Before you read this, I know full well that two of the records in this edition of Blast Beats might be enough to have my metal card revoked, even after 30 or so years of service. But I’ve got a word or two to say about them, so bear with me, and I’ll make it quick. I’ll start with the good.
Whitey Morgan and the 78s, “Whitey Morgan and the 78s”
I heard good things about this record when it came out last year, but it’s taken me this long to finally get a hold of it and give it a good listen. Most of the praise that I heard is well-deserved.
Morgan and Co. are part of a new wave of traditional country outfits that are taking the music back to its roots and away from the candy-coated pop that Nashville’s churning out these days. This record could easily have hit the scene in the late 1970s or early 1980s, and wouldn’t have seemed out of place. It’s by no means a perfect record. There are rough spots and points where the songs sound, perhaps, just a little too derivative. But there’s tons of promise here. Morgan proves himself to be a pretty good mimic here, with a heavy Waylon Jennings influence on tunes like “Bad News” and “Hard Scratch Pride,” and a decent George Jones sound on “Turn Up the Bottle,” which also pays homage to Jones. His version of Dale Watson’s ode to Billy Joe Shaver “Where Do You Want It?” is almost spot on for Watson’s song, and “Meanest Jukebox in Town” is unabashedly old school, harkening back to even earlier days of the country genre. Some songs are lonesome, some fun, like “I Ain’t Drunk,” which echoes, intentionally or not, the Albert Collins classic, only with a drawl. (Metal content: Wrathchild America also did a cool cover of the Collins tune). I can’t say a Southern drawl since Morgan hails from Michigan, another surprise. If you like your country with plenty of drinking, cheating and heartaches, this is a band to keep an eye on.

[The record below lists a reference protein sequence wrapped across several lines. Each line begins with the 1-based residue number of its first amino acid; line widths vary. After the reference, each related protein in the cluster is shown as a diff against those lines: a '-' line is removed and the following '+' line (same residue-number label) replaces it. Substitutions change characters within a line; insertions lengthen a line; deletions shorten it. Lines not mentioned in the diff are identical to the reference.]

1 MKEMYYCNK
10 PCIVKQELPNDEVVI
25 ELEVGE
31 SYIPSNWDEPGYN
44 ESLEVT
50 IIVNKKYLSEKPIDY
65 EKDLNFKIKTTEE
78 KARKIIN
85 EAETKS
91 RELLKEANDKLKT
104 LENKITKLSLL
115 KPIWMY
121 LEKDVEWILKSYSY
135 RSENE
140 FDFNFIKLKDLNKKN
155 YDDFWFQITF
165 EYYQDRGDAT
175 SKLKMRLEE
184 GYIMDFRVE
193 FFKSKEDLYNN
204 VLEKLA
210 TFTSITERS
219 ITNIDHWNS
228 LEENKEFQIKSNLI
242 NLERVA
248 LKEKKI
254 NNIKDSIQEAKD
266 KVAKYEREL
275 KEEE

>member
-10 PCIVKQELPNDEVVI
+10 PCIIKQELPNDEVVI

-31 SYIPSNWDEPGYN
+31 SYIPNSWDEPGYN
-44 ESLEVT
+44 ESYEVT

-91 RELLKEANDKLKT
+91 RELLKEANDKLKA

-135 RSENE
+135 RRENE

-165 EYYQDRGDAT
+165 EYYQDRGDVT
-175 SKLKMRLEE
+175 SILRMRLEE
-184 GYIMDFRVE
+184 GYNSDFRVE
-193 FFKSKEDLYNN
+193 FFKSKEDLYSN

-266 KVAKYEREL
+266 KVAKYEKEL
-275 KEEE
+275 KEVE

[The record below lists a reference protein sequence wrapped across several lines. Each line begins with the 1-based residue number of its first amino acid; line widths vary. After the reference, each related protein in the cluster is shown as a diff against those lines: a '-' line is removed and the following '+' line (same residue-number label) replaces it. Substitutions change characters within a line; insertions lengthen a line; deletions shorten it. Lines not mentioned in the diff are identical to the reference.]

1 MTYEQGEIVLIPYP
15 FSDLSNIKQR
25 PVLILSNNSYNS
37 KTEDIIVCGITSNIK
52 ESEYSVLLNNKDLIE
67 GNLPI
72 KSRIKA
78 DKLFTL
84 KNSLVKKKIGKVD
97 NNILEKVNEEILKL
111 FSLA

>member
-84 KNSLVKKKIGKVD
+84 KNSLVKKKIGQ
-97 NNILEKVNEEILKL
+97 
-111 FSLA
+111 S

Check out: “Bad News,” “Turn Up the Bottle,” “Hard Scratch Pride,” “Where Do You Want It?,” “I Ain’t Drunk”
Consider: “Memories Cost a Lot,” “Buick City,” “Meanest Jukebox in Town,” “Honky Tonk Queen,” “Long Road Home”
Skip: “Cheaters Always Lose”
Hinder, “All-American Nightmare”
When I first heard the title track from this record on the radio, I was impressed at the old school hard rock groove of it. When I looked it up online to see who it was, I was almost embarrassed for myself. Well, at least it wasn’t Nickelback. Hoping for a brief, shining hard rock turn like the one that Saliva delivered on “Survival of the Sickest,” I decided to give it a shot. Mistake. I still love the groove of the title track, but most of the rest of the record is the same uninteresting, radio-friendly rock that they and dozens of other bands like them keep dishing out. There are moments of inspiration, like the driving riff of “Striptease,” but something even brings those songs down, in that case, the banal lyrics. There’s a lot of 1980s sleaze rock inspiration that leaks through in good ways on songs like “Good Life,” and in very bad ones on the Poison-ish country-flavored ballads like “What You Gonna Do,” “The Life” and “Put that Record On,” none of which would be out of place on a Bret Michaels album. Then there are the songs with what, I think, they believe are clever lyric twists, like “Hey Ho.” Gee, didn’t see that one coming. The title track rocks. The rest of the record, unfortunately, is exactly what you’d expect.
Check out: “All-American Nightmare”
Consider: “Two Sides of Me,” “Waking up the Devil,” “Striptease,” “Good Life”
Skip: “What You Gonna Do?,” “Hey Ho,” “The Life,” “Red Tail Lights,” “Everybody’s Wrong,” “Put That Record On,” “Bad Motherfucker”
Kid Rock, “Born Free”
I’ll admit to being a closet Kid Rock fan in the late 1990s and early 2000s. I enjoyed 1998’s “Devil Without a Cause” and 2001’s appropriately named “Cocky” for the most part, with their mixture of the crass braggadocio of hip-hop and some, at times, fairly tasty hard rock sounds. It wasn’t high art by any means, but it was often fun. Then, something happened. He had a big hit with the horrible “Picture,” featuring Sheryl Crow, and he started to take himself seriously. Since then, each album has been less entertaining and more uninspired than the next until you get to this steaming pile of generic pop. “Born Free” mixes 1970s Bob Seger worship with the current pop country sound, and there’s not really an interesting note anywhere on the record. The couple of songs with any life to them at all, you’ve heard before done better and with more energy. I know we all get older and change. I’m not the same guy I was in 1998. But for the guy who once spouted the line “no sellout, I ain’t no ho, fuck the radio…,” well, things seem to have changed a little more than for the rest of us.
Skip: The whole record